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Pauli Murray
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    (November 10, 1920-July 1, 1985)
    Born in Baltimore, Maryland
    Birth name was Anna Pauline Murray
    Author of 'States' Laws on Race and Color' (1950)
    Earned a master's in law at University of California, Berkeley
    First African American to receive a PhD from Yale Law School (1965)
    Close associate of First Lady Eleanor Roosevelt
    Co-founder of the National Organization for Women (NOW), in 1966
    First black woman to be ordained as an Episcopal priest, in 1977
    Also wrote 'The Constitution and Government in Ghana,' 'Dark Testament and Other Poems,' and 'Proud Shoes: The Story of an American Family'
    She was twice hospitalized for psychiatric treatment.
    She looked like Bayard Rustin.
    Google searches for her name tend to turn up images of the original 'Scarface' star, Paul Muni.
    She was unsuccessful in her attempts to integrate the University of North Carolina graduate school.
    When a Supreme Court vacancy came up in the mid-60s, she naively submitted a resume to 'apply for the job.'
    She had abdominal surgery to see if she had 'submerged male sex organs.'
    She pursued hormone treatments to correct what she claimed was 'a personal imbalance.'
    She resisted the label of 'lesbian' even as she admitted to having an 'introverted sex instinct' which led her to pursue women in the way a man would.
    She was so set on identifying as something 'other than a woman' that she chose to go by her middle name, which she shortened to the more masculine 'Pauli.'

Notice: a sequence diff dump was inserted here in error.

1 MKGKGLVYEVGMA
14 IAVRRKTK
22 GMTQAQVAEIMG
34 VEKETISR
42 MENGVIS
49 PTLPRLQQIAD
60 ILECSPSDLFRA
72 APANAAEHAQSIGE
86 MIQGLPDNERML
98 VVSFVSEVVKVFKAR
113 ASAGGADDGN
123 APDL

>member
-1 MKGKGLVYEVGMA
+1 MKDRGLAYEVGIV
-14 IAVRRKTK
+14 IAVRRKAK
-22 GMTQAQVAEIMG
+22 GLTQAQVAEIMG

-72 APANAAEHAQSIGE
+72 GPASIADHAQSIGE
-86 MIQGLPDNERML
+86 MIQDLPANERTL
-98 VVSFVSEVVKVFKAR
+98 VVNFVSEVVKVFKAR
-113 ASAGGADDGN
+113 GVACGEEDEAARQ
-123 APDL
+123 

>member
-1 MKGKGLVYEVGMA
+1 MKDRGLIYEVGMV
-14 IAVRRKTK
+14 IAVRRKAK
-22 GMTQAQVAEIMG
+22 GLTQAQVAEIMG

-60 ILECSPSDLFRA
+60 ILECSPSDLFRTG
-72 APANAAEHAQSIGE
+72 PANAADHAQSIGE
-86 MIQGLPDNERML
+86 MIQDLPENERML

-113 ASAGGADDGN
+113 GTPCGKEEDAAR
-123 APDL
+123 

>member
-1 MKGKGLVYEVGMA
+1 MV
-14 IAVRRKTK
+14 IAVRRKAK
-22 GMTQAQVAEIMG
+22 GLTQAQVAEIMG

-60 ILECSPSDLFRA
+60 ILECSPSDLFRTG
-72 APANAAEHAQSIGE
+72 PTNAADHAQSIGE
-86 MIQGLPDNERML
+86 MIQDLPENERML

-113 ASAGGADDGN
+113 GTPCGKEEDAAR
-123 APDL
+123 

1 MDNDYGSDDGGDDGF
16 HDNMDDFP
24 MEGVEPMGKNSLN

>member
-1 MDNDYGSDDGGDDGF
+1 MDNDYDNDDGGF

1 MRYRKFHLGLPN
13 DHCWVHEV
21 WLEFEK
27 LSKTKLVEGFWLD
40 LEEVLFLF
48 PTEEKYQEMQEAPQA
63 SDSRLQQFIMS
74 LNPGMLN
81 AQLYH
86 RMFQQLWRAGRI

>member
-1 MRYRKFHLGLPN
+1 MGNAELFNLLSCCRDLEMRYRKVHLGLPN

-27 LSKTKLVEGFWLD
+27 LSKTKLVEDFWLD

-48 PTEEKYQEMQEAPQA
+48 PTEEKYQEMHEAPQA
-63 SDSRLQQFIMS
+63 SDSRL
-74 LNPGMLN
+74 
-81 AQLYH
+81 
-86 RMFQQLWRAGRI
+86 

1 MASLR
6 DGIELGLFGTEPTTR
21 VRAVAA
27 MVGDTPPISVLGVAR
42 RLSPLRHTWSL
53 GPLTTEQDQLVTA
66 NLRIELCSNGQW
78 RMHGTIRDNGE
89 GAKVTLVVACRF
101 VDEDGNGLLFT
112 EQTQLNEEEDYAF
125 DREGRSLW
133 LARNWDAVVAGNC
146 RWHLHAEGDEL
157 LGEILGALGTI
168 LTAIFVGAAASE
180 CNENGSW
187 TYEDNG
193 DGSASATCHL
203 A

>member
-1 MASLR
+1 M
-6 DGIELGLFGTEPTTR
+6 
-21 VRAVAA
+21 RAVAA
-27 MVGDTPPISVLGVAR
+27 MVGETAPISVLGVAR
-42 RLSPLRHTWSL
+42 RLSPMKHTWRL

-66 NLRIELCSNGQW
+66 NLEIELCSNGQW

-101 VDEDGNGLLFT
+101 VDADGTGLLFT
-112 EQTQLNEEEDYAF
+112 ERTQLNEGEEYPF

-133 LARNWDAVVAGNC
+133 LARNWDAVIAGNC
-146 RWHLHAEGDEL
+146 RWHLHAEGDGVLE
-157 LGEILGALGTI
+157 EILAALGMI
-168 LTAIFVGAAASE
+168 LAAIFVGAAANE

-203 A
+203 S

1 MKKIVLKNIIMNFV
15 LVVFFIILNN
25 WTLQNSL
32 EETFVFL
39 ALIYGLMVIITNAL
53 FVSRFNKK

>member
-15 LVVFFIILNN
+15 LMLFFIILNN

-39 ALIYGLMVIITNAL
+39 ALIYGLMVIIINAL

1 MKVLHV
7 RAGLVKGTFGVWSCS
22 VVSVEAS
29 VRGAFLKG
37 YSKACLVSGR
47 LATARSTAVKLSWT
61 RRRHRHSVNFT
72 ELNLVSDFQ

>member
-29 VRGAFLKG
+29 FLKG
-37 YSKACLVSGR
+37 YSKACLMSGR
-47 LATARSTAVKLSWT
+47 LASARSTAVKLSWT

Her involvement with Eleanor Roosevelt came after she had penned a letter written to FDR criticizing his failure to address issues pertaining to African-Americans. The First Lady wrote back critiquing the letter as 'thoughtless.'
    She was impoverished to the point of malnutrition when she worked her way through Hunter College.
    When she graduated, she was one of only four blacks out of a class of 247 (1933).
    She was the only woman student at Howard University (she reportedly converted a ladies' powder room into a makeshift dormitory).
    She was appointed by President Kennedy as a leading member on the Presidential Commission on the Status of Women (1961).
    Ruth Bader Ginsburg named her as a coauthor for her 'Reed v. Reed' brief, in recognition of her pioneering work on gender discrimination.
    She got her first brush with infamy after sitting in the whites-only section of a Virginia bus being arrested for violating the state's Jim Crow laws.
    She combated the discrimination she experienced within the male-dominated Civil Rights movement by inventing the term 'Jane Crow.'
    Thurgood Marshall praised her 'States' Laws on Race and Color' book as 'the bible of the civil rights movement.'
    Her private dispute with Mrs. Roosevelt led to a twenty-plus year friendship between the them (she would regularly meet her for weekend visits and afternoon tea until her death in 1962).
    When she graduated from Howard University, an ornate arrangement of flowers were delivered to her in the middle of the commencement ceremony proceedings. They were from Mrs. Roosevelt.

Credit: BoyWiththeGreenHair

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